Criminals use six basic principles of Influence to steal. In this post we will discuss the first 3. The ability to influence boils down to science. By applying some science, anyone can learn to be more influential. It’s easy to influence sheep and cattle. It’s a bit more complicated to influence people. But many people can be influenced as easy as a cow. Criminals understand this the same way sales people do. The derivative of “confidence” is con. All influence in some way is designed to gain your confidence and in some cases to trick you. That’s where “confidence trick” comes from. Robert Cialdini is a psychologist who studied influence for nearly 30 years, condensing his findings into six principles. I’ll bet every crime syndicate out there read his books.
- Do something nice for a person and they will feel obligated to return the favor. This concept is seen in doctors who promote a particular drug—the pharmaceutical company has just given him free notepads, pens and a coffee mug.
- Want your children to show you respect? Show them respect. They’ll feel obligated to treat you the same. Mostly.
- Scammers use this by offering something free in an emailed link. You might have to reciprocate and give up an email address or simply click a link. Clicking on the link installs a virus. You get a call from a colleague in tech support. They say “I need your password to fix this server” and “I’ll be there for you someday when you need help”. We want to help, we want to return the favor.
- This is the “It’s okay if everyone else does it” approach. People have a tendency to check out what other people are doing when they’re not sure what course to take. Stand on a street corner in a busy city and look up at a skyscraper, then watch the crowed gather to see what you are looking at.
- Why does the new treadmill user at the gym hold onto the rails while walking? Because they see everyone else in the gym doing it. What made you decide to buy that kitchen gadget? Because the TV ad said, “They’re going fast, everyone’s buying it, so order now!”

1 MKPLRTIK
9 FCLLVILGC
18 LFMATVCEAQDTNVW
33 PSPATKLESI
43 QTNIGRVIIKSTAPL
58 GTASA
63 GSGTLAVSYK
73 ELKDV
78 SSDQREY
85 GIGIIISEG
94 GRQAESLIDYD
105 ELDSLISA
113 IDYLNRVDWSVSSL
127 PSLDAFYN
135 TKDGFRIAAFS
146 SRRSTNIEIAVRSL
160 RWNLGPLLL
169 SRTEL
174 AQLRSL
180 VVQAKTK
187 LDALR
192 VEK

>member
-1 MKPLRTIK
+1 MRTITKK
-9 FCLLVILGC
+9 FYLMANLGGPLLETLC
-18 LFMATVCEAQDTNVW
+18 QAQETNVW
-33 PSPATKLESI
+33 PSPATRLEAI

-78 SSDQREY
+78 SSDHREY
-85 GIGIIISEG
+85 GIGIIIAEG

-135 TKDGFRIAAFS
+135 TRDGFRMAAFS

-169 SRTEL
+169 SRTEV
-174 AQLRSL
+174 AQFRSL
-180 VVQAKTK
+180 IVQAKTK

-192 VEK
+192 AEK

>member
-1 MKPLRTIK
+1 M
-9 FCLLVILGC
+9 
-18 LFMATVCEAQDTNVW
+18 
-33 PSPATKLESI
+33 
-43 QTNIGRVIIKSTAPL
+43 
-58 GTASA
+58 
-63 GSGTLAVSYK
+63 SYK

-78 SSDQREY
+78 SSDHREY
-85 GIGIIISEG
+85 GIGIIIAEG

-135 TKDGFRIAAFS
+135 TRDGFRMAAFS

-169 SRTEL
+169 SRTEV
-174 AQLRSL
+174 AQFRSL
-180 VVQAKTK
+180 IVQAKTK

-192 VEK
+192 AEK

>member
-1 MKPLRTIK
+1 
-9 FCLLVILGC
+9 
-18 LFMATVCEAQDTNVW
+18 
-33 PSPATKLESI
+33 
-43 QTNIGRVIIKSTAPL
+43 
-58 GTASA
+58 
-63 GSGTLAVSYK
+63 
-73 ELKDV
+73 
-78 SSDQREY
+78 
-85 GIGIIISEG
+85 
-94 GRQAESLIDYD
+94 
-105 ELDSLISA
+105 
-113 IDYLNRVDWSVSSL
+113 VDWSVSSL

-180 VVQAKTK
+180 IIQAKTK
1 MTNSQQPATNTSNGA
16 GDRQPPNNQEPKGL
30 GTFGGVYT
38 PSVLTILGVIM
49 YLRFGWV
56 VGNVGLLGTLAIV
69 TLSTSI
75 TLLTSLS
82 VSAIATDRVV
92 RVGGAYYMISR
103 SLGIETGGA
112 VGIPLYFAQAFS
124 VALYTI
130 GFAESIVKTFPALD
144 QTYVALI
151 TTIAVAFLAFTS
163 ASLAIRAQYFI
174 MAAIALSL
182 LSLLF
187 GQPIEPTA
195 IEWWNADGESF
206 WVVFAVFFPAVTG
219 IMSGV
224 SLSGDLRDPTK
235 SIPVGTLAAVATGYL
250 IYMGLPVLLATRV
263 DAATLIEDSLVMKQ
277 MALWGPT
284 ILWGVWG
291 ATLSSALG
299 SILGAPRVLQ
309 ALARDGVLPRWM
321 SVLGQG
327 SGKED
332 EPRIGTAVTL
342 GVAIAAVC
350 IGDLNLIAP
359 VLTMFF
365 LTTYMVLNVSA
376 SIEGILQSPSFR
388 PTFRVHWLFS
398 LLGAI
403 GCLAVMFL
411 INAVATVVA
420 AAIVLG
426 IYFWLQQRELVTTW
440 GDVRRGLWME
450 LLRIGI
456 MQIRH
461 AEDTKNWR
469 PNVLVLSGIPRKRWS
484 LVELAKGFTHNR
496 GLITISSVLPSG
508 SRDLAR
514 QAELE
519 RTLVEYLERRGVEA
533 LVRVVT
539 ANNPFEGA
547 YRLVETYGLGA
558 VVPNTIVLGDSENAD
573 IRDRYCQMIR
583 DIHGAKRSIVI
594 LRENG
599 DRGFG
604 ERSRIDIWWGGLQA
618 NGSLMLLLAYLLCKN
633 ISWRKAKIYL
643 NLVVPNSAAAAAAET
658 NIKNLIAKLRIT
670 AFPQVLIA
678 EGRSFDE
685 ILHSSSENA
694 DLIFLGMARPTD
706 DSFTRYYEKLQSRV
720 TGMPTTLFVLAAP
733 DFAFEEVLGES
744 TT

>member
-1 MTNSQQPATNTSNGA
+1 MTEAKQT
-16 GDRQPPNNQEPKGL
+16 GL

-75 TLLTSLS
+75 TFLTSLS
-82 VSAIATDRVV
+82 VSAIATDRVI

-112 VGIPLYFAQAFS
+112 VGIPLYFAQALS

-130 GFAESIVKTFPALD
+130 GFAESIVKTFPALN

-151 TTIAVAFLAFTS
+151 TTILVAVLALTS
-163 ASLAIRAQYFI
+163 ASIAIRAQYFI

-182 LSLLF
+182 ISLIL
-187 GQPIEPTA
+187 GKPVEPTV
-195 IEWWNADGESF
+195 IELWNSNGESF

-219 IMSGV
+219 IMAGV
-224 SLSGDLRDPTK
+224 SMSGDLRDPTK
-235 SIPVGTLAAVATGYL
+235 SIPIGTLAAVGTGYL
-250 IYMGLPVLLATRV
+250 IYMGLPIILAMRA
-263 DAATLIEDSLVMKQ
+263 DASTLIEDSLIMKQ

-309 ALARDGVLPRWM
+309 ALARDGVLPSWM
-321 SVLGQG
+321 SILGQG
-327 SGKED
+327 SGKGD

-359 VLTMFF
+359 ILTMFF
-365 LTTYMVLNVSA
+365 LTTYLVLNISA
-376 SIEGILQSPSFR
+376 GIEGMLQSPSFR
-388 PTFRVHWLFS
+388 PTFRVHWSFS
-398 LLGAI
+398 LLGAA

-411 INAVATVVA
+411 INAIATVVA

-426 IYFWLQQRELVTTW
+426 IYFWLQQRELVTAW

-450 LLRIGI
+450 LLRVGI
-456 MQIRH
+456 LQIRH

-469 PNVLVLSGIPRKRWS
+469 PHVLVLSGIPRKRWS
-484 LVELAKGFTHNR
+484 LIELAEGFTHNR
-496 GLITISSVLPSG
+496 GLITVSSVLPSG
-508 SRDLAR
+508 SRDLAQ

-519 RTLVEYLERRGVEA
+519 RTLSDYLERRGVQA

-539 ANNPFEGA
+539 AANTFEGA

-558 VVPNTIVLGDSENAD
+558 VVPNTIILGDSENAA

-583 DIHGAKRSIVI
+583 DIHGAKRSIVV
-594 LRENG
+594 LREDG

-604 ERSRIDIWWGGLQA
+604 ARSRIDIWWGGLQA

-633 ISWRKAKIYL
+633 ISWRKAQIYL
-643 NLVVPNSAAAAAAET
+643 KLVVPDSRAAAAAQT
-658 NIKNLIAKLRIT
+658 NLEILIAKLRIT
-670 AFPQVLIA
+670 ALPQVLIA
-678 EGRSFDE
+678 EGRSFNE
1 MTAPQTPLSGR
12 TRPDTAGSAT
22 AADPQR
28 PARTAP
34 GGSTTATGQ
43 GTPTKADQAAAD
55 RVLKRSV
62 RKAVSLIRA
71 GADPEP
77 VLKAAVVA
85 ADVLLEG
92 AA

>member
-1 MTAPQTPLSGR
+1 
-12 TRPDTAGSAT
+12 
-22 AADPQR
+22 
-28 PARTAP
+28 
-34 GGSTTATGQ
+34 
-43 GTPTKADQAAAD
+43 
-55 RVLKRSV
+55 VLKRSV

- This concept also applies to emergency situations, such as people lined up at a third story window of a burning building, afraid to jump—until one person leaps. Suddenly, everyone else leaps.
- Scammers will use social proof to trick you in a Ponzi investment scheme. If all kinds of people you trust are making the same investment, then why wouldn’t you?
Commitment and Consistency
- Get someone to verbally or in writing commit to something, and this will increase the chances they’ll follow through. They are committed. Signing a contract means you are committed. Anything that comes out of that contract is your responsibility.
- People want to do things by the book, they want to be civilized and play by the rules. This plays off of social proof to conform like others.
- Scammers recognize most people are committed to “doing the right thing”, or being appropriate. So if you get a call or an email saying there is an issue with your account, you want to do the right thing and fix it. Getting things right may mean giving your data to a criminal.
Don’t be cattle. Don’t act like sheep. Most of the world functions based on the honor system. As long as everyone is honest, everything works seamlessly. The honor system is designed with the mindset that we are all sheep and there are no wolves. We know there are plenty of wolves. Don’t be sheep.
Robert Siciliano is an Identity Theft Expert to Hotspot Shield. He is the author of 99 Things You Wish You Knew Before Your Identity Was Stolen See him discussing internet and wireless security on Good Morning America. Disclosures.